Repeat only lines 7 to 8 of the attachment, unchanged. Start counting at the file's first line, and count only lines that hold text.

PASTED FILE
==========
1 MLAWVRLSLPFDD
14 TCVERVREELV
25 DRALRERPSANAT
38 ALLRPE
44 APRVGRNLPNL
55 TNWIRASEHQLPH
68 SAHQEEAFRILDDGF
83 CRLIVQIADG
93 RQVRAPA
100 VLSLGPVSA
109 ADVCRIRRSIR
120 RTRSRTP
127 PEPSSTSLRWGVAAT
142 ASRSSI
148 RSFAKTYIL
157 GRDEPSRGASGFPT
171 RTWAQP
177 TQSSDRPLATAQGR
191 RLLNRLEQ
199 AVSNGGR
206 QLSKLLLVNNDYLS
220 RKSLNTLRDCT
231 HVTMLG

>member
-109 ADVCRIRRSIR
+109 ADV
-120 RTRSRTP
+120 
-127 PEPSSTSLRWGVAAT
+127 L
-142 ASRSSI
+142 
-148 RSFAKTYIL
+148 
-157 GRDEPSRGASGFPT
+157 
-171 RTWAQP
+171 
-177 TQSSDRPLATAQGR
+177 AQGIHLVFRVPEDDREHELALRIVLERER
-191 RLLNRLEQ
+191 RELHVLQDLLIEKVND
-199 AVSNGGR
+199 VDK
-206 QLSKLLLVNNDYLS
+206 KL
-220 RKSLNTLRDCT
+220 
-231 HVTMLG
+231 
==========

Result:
68 SAHQEEAFRILDDGF
83 CRLIVQIADG